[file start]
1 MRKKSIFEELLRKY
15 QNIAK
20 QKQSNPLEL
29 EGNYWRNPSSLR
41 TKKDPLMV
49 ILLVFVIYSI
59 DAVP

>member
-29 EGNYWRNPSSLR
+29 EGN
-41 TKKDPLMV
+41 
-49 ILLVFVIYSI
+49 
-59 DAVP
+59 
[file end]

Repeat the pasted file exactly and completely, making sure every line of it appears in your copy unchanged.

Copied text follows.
1 MRKKSIFEELLRKY
15 QNIAK
20 QKQSNPLEL
29 EGNYWRNPSSLR
41 TKKDPLMV
49 ILLVFVIYSI
59 DAVP

>member
-29 EGNYWRNPSSLR
+29 EGN
-41 TKKDPLMV
+41 
-49 ILLVFVIYSI
+49 
-59 DAVP
+59 